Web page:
K. Vittayarukskul and A.P. Lee/Journal of Micromechanics and Microengineering 2017
Legos have provided the inspiration for small, fluid-ferrying devices that can be built up brick-by-brick.
Tools for manipulating tiny amounts of liquid, known as microfluidic devices, can be used to perform blood tests, detect contaminants in water or simulate biological features like human blood vessels. The devices are easily portable, about the size of a quarter and require only small samples of liquid.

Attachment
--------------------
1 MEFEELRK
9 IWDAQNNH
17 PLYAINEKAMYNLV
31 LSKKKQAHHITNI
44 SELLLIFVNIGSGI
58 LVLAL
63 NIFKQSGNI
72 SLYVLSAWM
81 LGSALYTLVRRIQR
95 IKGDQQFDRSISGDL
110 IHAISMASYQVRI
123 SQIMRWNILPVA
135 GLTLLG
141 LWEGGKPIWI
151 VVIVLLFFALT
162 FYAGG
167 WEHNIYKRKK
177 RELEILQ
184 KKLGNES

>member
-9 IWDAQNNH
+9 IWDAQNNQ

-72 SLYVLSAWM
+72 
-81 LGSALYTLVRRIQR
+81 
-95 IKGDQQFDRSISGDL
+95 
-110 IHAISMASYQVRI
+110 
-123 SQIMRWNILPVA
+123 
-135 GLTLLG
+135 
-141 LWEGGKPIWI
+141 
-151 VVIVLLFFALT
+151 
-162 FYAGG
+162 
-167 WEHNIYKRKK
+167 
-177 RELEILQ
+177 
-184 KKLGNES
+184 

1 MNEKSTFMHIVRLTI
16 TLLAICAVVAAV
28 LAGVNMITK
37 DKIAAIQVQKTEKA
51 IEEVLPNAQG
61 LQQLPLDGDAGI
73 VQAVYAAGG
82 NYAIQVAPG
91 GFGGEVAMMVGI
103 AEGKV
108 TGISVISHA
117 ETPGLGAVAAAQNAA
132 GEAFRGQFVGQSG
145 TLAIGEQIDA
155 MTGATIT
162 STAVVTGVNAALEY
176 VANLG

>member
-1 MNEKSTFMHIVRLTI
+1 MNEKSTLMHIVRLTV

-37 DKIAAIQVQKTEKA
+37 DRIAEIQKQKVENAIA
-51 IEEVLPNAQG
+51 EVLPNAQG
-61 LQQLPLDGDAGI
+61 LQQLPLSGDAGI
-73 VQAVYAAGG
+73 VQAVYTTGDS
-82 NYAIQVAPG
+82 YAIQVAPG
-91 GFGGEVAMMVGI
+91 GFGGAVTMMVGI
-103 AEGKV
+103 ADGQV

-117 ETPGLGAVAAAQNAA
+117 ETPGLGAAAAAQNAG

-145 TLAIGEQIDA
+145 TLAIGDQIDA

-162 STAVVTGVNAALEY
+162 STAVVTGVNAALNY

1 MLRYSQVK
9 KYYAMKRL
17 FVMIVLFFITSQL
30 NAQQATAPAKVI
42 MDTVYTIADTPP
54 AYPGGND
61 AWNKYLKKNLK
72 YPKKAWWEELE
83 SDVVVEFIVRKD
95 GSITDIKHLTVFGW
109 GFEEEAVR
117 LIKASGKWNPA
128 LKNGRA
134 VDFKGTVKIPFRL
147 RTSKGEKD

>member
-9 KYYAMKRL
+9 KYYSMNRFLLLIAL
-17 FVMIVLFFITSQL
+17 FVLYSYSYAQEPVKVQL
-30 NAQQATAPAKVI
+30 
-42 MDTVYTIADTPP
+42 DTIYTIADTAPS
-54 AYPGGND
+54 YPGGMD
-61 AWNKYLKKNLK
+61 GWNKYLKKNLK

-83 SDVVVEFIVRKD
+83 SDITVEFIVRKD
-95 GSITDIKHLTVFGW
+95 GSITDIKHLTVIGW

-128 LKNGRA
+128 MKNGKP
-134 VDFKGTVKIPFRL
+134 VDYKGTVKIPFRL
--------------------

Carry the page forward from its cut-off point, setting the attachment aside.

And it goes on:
But fabricating such devices is not easy. Each new application requires a different configuration of twisty little passages, demanding a brand new design that must be molded or 3-D printed.
Scientists from the University of California, Irvine created Lego-style blocks out of a polymer called PDMS. Their bricks contained minuscule channels, half a millimeter wide, that allowed liquid to flow from brick to brick with no leaks. New devices could be created quickly by rearranging standard blocks into various configurations, the scientists report January 24 in the Journal of Micromechanics and Microengineering.